Odisha received bumper rains in September this year. Since Independence (1947), this September had been the third ever wettest in State's weather history. After 2011 and 2007, September 2021 had seen the heaviest ever downpour in State's SW monsoon history.
In the year 2011, Odisha had recorded over 420 mm of rainfall in September, whereas in September 2007 it had measured rainfall of 408.7mm. And in 2021, the cumulative rainfall measured stood at 384.8 mm.
Though in the wettest ever September years, the State didn't face any cyclone fury in October. So, will it be a lucky third time?
Monsoon To Exit From Odisha?
A study of the leading Met models shows that Odisha will be receiving some amount of rainfall at many places on October 3, 4 and 6. As per the NCEP model, the State during Oct 1-9 will receive a total rainfall in the range of 20-60 mm - means coastal and parts of central and western regions (altogether around 26 districts) will record rainfall of around 25mm, whereas the remaining 4 districts in southern and western, including Sundargarh, may record rain in the range of 50 mm.
Since the State will be recording no deficient rainfall during the period of Oct 1-9, the monsoon will be remaining little active in the State till Oct 10. However, rainfall will be scanty in Odisha, after Oct 10.
The normal withdrawal date of monsoon from Odisha has been between Oct 10-15. However, in case the Bay of Bengal throws out some system, then the withdrawal lingers over till the system peters out.
BoB In Second Week Of Oct
As per NCEP, Odisha is predicted to record 125-150mm rainfall during the week of Oct 9 - 17. District-wise data shows, rainfall of 125-150 mm is predicted for the coastal regions in the State, whereas the rest of the districts will be recording rainfall in the range of around 25 mm.
The above rainfall forecast shows, the exit of the monsoon from Odisha is not possible till Oct 17. Such a delayed presence in Odisha does hint at any system in BoB?
If the model forecasts are to be believed, then mid-October will be going to be stormy for the country. The Bay of Bengal is predicted to conceive two back to back low pressure systems - one in the south BoB and the other in the south-central BoB or near Andaman seas.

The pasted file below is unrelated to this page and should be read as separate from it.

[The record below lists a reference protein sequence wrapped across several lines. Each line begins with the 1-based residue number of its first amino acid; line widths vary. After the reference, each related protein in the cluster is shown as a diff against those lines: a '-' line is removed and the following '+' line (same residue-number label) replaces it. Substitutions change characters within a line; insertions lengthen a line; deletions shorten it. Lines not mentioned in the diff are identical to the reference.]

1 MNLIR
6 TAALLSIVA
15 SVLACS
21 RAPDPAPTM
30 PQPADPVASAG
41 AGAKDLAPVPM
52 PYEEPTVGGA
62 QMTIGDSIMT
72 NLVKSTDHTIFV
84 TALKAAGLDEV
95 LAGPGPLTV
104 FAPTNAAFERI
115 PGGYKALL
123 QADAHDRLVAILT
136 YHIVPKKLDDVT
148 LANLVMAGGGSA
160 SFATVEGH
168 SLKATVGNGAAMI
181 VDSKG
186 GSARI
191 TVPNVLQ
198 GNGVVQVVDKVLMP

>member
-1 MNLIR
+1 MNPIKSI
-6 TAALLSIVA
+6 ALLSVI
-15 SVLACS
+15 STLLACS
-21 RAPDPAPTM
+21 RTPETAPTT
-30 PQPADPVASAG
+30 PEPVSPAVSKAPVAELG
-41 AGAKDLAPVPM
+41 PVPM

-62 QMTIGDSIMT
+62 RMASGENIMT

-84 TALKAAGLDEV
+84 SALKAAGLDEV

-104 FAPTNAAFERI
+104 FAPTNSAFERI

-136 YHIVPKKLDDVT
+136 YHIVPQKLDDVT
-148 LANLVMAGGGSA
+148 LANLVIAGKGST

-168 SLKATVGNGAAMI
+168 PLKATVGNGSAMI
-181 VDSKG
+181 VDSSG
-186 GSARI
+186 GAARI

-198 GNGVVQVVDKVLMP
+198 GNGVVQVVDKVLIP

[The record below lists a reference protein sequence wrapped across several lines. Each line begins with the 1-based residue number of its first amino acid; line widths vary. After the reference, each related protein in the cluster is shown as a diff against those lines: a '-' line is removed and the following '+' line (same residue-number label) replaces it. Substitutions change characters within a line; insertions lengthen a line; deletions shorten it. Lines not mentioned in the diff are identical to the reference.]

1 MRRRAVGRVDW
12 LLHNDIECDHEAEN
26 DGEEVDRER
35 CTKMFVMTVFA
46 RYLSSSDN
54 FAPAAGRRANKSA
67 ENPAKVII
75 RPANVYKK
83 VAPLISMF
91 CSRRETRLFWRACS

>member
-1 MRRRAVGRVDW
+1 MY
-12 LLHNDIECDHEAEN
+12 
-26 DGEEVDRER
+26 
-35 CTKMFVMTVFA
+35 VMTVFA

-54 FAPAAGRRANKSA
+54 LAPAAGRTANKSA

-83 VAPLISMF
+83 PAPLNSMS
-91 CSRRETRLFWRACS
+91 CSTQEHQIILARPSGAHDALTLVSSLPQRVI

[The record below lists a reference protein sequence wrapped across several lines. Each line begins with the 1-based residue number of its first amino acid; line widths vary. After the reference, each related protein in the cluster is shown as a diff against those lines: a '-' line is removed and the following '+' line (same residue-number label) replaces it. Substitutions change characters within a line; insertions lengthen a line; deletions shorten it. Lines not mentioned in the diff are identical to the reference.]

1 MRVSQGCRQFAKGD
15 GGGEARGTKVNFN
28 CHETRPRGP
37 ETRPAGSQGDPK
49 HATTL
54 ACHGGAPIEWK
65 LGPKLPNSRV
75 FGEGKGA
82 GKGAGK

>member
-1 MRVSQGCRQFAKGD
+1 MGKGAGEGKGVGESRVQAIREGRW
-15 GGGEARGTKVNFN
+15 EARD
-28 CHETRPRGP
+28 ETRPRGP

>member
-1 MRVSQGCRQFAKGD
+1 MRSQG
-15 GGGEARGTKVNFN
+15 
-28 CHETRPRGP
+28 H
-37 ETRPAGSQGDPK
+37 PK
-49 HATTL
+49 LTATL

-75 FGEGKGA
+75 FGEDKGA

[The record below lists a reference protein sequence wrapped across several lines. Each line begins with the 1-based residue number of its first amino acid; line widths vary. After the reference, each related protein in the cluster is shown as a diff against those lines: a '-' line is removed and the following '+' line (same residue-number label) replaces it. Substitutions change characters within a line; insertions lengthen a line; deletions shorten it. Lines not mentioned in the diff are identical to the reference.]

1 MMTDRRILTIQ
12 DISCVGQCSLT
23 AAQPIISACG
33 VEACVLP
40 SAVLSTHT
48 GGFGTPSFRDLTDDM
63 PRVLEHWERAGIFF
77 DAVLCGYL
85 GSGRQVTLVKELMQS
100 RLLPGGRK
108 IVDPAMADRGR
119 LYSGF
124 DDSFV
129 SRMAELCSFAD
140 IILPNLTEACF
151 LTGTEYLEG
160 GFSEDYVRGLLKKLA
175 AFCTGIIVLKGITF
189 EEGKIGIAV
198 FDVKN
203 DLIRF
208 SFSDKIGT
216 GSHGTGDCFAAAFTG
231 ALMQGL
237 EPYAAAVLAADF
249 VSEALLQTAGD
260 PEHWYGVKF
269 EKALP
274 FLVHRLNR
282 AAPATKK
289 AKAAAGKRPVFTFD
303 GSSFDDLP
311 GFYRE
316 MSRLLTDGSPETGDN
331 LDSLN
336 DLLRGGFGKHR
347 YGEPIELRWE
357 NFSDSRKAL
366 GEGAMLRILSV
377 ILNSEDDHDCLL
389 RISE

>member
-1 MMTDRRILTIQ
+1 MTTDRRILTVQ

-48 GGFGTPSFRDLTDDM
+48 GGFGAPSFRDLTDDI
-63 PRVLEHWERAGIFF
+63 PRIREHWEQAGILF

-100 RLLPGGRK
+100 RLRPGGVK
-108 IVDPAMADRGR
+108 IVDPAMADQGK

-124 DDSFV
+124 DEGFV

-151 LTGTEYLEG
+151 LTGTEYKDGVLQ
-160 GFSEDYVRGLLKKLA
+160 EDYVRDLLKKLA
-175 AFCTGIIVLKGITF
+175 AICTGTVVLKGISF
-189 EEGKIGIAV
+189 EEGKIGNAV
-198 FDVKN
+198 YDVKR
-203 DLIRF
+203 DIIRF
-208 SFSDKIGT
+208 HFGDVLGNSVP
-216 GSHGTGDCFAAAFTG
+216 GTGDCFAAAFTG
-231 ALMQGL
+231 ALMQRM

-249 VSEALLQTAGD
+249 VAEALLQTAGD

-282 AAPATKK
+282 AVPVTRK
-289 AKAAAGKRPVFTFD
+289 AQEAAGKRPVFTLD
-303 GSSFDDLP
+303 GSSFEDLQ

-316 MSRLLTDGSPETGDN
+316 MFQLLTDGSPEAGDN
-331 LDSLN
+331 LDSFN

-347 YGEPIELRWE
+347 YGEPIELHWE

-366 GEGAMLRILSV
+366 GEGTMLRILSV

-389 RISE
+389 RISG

While the south BoB LPS will move towards Kerala, and then merge into the Arabian seas, only to gather steam and intensify into a deep depression or even a cyclone in the Arabian sea by around Oct 8-10. And the forecasts by IITM-MME, NCEP-GFS and ECMWF predict that the intensified system will either move towards Oman or Yemen.
The Second LPS In Bay
As per IITM-MME's extended-range forecast, there is a nearly 40 percent probability of a low pressure system taking shape over the central BoB or in the north Andaman sea on and around Oct 16-17.
The ECMWF predicts a low-level cyclonic circulation in south-central BoB close to the Andaman seas. It predicts the system later intensifying into a low pressure system.
The NCEP-GFS forecast shows the developed system intensifying into a cyclone by Oct 16, and the system tracking a northwest direction. A detailed glance at the forecast reveals that the intensified system may cross the coast between Srikakulam (Andhra Pradesh) and Gopalpur (Odisha) coast on and around Oct 17. So will it be Phailin Redux?
Given that the three lead models bet high on cyclonic turbulence in BoB from October 8-17, only time will verify their model forecasts.